Demystifying Factoring Terminology: A Guide for Business Owners

Asset-Based Finance is pretty much exactly what it sounds like, a method of financing based on the assets of a business.  In the vast majority of instances, however, asset-based finance will involve only the “primary” assets found in almost any business entity.  Primary assets include:

  • accounts receivable
  • inventory
  • equipment

Real estate, also an often found business asset, is usually excluded in discussions of asset-based finance since real property is more typically financed in a separate transaction utilizing long-term amortized loan structures.

Asset-based finance often tends to deal with the financing complexities associated with collaterals which are dynamic and whose value and location can change rapidly.  An example would be business inventory, which is constantly being decreased as sales are produced and increased as replacement goods are purchased or manufactured.  Real estate, on the other hand, tends to be more static in nature and an asset whose value (and location) is always easy to ascertain and monitor by the lender.

Important Factoring Terminology

All industries tend to have a certain amount of industry-specific jargon associated with day-to-day operations and the factoring industry is no different.  To follow are some basic (but important) terms you should become very familiar with as an industry broker.

  • ADVANCE: an initial disbursement of funds by a factor to the seller upon purchased invoices.  (Typically 80 percent)
  • ACCOUNT: an account receivable or simply, an invoice
  • ACCOUNT DEBTOR: another name for the customer or the party obligated to make payment upon an account (invoice).  When you refer a client to a factor, that client will have customers.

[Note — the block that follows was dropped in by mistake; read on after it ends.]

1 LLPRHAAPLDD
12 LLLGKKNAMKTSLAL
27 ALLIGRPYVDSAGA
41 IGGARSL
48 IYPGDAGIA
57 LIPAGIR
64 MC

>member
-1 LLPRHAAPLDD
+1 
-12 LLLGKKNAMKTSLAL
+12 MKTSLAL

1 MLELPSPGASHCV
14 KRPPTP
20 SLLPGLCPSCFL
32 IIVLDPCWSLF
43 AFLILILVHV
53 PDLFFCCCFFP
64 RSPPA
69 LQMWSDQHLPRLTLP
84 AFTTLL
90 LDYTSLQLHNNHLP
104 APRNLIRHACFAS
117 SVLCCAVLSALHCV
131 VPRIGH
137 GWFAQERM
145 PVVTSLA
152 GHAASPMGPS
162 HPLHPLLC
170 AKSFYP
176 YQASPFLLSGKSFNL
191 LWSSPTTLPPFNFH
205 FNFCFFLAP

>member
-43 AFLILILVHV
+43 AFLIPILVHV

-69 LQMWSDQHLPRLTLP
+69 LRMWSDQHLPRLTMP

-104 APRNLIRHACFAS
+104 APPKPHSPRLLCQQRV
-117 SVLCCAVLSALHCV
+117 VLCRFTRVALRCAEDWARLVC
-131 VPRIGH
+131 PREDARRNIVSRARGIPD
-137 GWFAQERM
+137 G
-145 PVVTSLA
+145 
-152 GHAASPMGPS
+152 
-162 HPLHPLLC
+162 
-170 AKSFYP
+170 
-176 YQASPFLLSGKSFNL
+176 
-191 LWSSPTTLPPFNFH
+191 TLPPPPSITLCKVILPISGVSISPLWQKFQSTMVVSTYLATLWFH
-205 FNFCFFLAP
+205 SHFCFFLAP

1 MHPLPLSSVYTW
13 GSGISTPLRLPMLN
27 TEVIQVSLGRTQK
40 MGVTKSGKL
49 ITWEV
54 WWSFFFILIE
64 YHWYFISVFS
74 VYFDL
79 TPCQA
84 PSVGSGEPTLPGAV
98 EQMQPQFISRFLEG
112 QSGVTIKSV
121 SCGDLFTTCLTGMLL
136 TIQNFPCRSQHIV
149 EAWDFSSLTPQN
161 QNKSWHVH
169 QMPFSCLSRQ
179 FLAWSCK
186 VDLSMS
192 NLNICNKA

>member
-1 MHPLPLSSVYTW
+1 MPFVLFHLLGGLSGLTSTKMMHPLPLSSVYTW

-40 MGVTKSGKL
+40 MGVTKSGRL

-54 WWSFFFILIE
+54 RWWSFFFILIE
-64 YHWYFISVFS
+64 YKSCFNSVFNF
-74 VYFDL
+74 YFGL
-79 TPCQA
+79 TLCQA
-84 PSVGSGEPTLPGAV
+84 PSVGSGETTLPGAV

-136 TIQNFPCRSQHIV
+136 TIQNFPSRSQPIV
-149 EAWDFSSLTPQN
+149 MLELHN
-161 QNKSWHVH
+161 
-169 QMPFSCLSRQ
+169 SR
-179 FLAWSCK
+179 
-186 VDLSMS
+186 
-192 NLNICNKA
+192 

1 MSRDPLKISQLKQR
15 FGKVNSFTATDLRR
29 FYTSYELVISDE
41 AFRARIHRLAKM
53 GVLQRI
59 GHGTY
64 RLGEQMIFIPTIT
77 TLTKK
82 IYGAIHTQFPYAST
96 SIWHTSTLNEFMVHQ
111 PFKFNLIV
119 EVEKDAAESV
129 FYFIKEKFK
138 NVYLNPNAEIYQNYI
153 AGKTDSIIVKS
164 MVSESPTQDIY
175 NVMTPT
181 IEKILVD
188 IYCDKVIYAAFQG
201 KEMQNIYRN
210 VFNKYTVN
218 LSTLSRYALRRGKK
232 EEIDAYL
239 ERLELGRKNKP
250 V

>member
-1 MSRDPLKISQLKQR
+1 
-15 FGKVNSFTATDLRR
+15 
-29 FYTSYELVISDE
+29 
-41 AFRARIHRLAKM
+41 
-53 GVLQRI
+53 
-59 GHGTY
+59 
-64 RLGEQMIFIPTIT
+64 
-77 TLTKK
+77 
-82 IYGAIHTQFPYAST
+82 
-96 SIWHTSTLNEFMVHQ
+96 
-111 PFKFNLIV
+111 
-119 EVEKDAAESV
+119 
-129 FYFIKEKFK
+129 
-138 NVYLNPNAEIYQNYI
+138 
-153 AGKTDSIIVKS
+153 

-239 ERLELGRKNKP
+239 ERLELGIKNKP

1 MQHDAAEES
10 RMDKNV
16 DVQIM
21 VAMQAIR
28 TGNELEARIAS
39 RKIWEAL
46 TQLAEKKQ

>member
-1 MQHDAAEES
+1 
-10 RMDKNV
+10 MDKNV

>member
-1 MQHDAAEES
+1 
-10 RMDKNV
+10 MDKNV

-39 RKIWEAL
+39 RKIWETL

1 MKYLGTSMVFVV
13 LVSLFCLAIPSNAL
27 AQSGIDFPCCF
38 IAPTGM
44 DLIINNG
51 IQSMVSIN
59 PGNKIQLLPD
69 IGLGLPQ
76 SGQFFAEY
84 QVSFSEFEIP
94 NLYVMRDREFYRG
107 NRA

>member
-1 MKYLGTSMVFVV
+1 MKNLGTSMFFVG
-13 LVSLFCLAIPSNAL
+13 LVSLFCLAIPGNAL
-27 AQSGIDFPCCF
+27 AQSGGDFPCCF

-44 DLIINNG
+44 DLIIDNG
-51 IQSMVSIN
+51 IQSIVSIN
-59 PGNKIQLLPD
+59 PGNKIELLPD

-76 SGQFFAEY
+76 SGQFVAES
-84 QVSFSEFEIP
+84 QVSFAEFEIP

• AGING REPORT:  An accounts receivable aging report is a report generating by a client’s accounting software (such as QuickBooks) which lists the invoices currently outstanding and how long they have been outstanding.
  • ASSIGNMENT: the assignment of ownership to a factor of the invoices and rights involving such invoices such as rights to collect upon those invoices.
  • CLIENT: the business that is selling its invoices to a factor.  As a broker / referrer, you will refer clients to factors and lenders
  • CUSTOMER: a more common term for the account debtor obligated to make payment on an invoice
  • DISCOUNT: the fee amount charged over the period an account is outstanding for the factor’s service
    (the “Factoring Fee”)
  • NON-RECOURSE: a factoring arrangement in which the factor assumes the non-payment risks associated with the bankruptcy or insolvency of a customer while an invoice remains unpaid
  • NOTIFICATION of ASSIGNMENT: a notice sent to an account debtor (customer) regarding the assignment of ownership in the accounts of a business and rights to payment upon those accounts.  Once a customer receives the factor’s notification of assignment, that customer is then obligated to make payment to the factor and no longer the client (seller of the invoice).
  • RECOURSE: a factoring arrangement where the factor has the right to charge-back purchased invoice amounts to the client if payment is not received from the account debtor within a specific period of time (usually 90 days)
  • RESERVE: the percentage of the face value of an invoice not advanced and used to secure the factor against trade disputes, reduced invoice payment, or non-payment
  • RESERVE DISTRIBUTION: commonly called a “rebate”, is the periodic payment to the client of the excess reserve held by the factor.  If a factor advances 80% of an invoice face amount, ultimately the factor will hopefully receive a 100% of the invoice face amount.  The 20% leftover is reserve and will be distributed to the client after the factor’s fee (which includes your commission) is taken out.

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